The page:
Wherever we live we’re likely never far from quality whole-foods market as well as some fine restaurants. What we may not have noticed are the diverse native foods often found growing at the base of their walls, or concealed among the exotic grasses that border their parking lots. Re-wilding our flower beds and bursting up through the cracks in the sidewalks are delicious salad fixin’s like dandelion and dock. And on the way to buy our organic produce we probably walk or drive past examples of those diverse indigenous grains and greens upon which the original indigenous peoples once fed. Collecting a portion of our dinner from nearby meadows or neighborhood yards, we gather not only sustenance but taste and tradition… gather up our thoughts and spirits, memories and moments!
Looking out the window as I write this, I can see patches of wild celery greens which I know to be delicious steamed with onion, plantain leaves for frying, and the prolific lamb’s quarters which can be dried in the Summer and reconstituted in soups and sauces come Winter. Watercress is a tasty plant popular with health-minded buyers, high in vitamin B and iron, found in many of the less impacted creeks and rivers. Our partner Loba is one of those sensualists who revels in endless new combinations of ingredients, and of these she may well love her feral feasts the best. Each year she cooks or preserves the bounty of our isolated river canyon including red and sweet clover, high protein amaranth and dandy dock, beeplant and magic mint, yucca flowers for stir fries and prickly pear fruits for syrup and jam. Puffballs, boletus and shaggy mane mushrooms. Tomatillos, mustard seeds. Black walnuts and juniper berries. Imagine pesto with wild oregano, clover or mint leaves. Suckerfish sushi and hearty crawdad stew. Hand decorated jars of pickled purslane. Wild grape jelly crepes. Prickly pear buttermilk pie and yucca fruit crisp. Browned Pinon cookies. Garlicky Beeplant ravioli with local goat cheese in the early Autumn. Stir fried stinging nettles, crisp salads of you local wild greens and maybe a wild mulberry pie!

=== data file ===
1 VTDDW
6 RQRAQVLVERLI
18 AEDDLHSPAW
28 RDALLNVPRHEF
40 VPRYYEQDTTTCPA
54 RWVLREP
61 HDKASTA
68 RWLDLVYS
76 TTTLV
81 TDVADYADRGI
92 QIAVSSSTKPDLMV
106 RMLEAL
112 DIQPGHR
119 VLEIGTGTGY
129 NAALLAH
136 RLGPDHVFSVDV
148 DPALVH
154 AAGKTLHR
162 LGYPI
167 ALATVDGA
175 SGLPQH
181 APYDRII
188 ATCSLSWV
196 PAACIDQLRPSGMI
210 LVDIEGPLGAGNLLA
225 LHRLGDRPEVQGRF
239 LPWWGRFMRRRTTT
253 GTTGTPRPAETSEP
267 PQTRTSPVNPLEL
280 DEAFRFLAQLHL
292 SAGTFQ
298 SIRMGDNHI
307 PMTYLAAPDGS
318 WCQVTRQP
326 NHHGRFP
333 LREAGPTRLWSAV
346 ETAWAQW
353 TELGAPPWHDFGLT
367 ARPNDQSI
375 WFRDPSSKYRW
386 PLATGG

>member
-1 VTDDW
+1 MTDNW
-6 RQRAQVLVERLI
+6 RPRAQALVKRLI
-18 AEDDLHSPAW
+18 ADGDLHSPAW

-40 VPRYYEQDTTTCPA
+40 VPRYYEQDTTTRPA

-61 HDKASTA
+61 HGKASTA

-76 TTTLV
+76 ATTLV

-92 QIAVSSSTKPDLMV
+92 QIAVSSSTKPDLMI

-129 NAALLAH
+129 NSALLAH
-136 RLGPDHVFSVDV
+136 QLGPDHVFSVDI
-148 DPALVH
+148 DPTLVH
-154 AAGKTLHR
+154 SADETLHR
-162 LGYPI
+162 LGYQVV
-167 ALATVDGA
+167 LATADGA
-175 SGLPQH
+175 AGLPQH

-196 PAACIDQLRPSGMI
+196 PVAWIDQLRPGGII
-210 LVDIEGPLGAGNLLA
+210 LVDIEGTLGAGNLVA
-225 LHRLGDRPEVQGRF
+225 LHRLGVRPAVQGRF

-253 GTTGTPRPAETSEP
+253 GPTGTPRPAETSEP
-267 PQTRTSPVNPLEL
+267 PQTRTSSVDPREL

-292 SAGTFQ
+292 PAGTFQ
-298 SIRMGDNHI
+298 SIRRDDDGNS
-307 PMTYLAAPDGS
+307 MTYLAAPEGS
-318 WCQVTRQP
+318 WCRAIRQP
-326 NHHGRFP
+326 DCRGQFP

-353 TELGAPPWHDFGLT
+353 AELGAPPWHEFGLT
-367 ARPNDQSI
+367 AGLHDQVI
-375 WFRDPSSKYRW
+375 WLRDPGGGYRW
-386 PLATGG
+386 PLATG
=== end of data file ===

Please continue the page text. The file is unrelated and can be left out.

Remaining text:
An indigenous person would likely tell us that eating wild is taking into ourselves the energy and power of the land itself the tendencies and sensitivities, capacities and qualities of wildness. Bending over to snip leaves or gather nuts, we sense not only our connection to the land but to a lineage of gatherers and procurers that can be traced back to the very beginnings of our kind. Know it or not, in this simple act we enjoin a sisterhood and brotherhood of wild-food lovers that has over the generations included loin-clouted Africans with earrings that swayed as they cut and lifted their favored plants, Asiatic villagers shouldering their special harvest packs, and Native American mothers carrying their babies in slings while they pulled or hacked.
I’ve seen how every little bit that we’re able to subsist off the land increases our confidence in ourselves and our ability to survive. Even in the best of times we can eat not only cheaper but better, by adding some foods we’ve gathered to those ingredients we buy. And on day trips to the neighboring hills one is not only fed but informed. We soon figure out which months to harvest which foods, and when to collect their seeds to help disperse or plant. We learn to recognize the soil and moisture requirements of the various species, and how much sun and shade each needs. We also notice when certain human activities have degraded those conditions, and may feel moved to do our part to protect, tend or restore the remaining habitat.
The wonderful flavors of the wild call out to us, invite our participation in their native dance of delight. We might consider this as we’re driving past what appear to be indiscernible patches of roadside greenery, or while walking by those curly-leafed plants lining the local ditch. Coming to know the healthy native foods of any region is to become more intimate and familiar with the land, its seasons, its song… and with our own bodies natural needs and desires. There is perhaps no tastier way for us to come to know ourselves… or to know that we belong.
-Jesse Wolf Hardin
To register for a S.W. Wild Foods workshop, fill out an event Registration: wild-foods-weekend-reg.doc
(Photos (c) 2008 by Jesse Wolf Hardin)